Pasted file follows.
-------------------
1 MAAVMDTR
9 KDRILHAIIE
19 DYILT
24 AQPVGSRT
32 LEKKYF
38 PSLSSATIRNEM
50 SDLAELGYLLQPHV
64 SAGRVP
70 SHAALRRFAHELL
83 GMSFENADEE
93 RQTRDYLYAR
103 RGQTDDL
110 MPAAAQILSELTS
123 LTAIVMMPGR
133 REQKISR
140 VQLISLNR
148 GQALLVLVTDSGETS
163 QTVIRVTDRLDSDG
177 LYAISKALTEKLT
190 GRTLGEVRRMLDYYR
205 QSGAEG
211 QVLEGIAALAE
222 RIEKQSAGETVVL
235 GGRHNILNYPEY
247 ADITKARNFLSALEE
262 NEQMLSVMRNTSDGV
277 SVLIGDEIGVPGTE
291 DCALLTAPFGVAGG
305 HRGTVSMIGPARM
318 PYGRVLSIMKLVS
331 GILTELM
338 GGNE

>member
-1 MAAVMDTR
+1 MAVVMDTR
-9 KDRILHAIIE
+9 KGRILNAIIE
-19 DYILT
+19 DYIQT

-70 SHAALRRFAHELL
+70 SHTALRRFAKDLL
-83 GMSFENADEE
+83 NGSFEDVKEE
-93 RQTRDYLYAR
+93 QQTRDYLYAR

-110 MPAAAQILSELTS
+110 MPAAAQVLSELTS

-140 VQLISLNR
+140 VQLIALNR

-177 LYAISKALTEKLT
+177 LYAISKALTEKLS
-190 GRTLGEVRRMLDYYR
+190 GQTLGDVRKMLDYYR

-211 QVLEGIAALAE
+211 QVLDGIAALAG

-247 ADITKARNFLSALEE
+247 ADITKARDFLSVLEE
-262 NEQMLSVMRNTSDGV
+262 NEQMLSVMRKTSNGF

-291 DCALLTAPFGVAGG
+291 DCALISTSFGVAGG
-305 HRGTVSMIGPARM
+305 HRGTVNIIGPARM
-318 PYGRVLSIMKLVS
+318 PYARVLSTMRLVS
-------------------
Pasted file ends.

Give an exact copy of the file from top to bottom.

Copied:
1 MAAVMDTR
9 KDRILHAIIE
19 DYILT
24 AQPVGSRT
32 LEKKYF
38 PSLSSATIRNEM
50 SDLAELGYLLQPHV
64 SAGRVP
70 SHAALRRFAHELL
83 GMSFENADEE
93 RQTRDYLYAR
103 RGQTDDL
110 MPAAAQILSELTS
123 LTAIVMMPGR
133 REQKISR
140 VQLISLNR
148 GQALLVLVTDSGETS
163 QTVIRVTDRLDSDG
177 LYAISKALTEKLT
190 GRTLGEVRRMLDYYR
205 QSGAEG
211 QVLEGIAALAE
222 RIEKQSAGETVVL
235 GGRHNILNYPEY
247 ADITKARNFLSALEE
262 NEQMLSVMRNTSDGV
277 SVLIGDEIGVPGTE
291 DCALLTAPFGVAGG
305 HRGTVSMIGPARM
318 PYGRVLSIMKLVS
331 GILTELM
338 GGNE

>member
-1 MAAVMDTR
+1 MAVVMDTR
-9 KDRILHAIIE
+9 KGRILNAIIE
-19 DYILT
+19 DYIQT

-70 SHAALRRFAHELL
+70 SHTALRRFAKDLL
-83 GMSFENADEE
+83 NGSFEDVKEE
-93 RQTRDYLYAR
+93 QQTRDYLYAR

-110 MPAAAQILSELTS
+110 MPAAAQVLSELTS

-140 VQLISLNR
+140 VQLIALNR

-177 LYAISKALTEKLT
+177 LYAISKALTEKLS
-190 GRTLGEVRRMLDYYR
+190 GQTLGDVRKMLDYYR

-211 QVLEGIAALAE
+211 QVLDGIAALAG

-247 ADITKARNFLSALEE
+247 ADITKARDFLSVLEE
-262 NEQMLSVMRNTSDGV
+262 NEQMLSVMRKTSNGF

-291 DCALLTAPFGVAGG
+291 DCALISTSFGVAGG
-305 HRGTVSMIGPARM
+305 HRGTVNIIGPARM
-318 PYGRVLSIMKLVS
+318 PYARVLSTMRLVS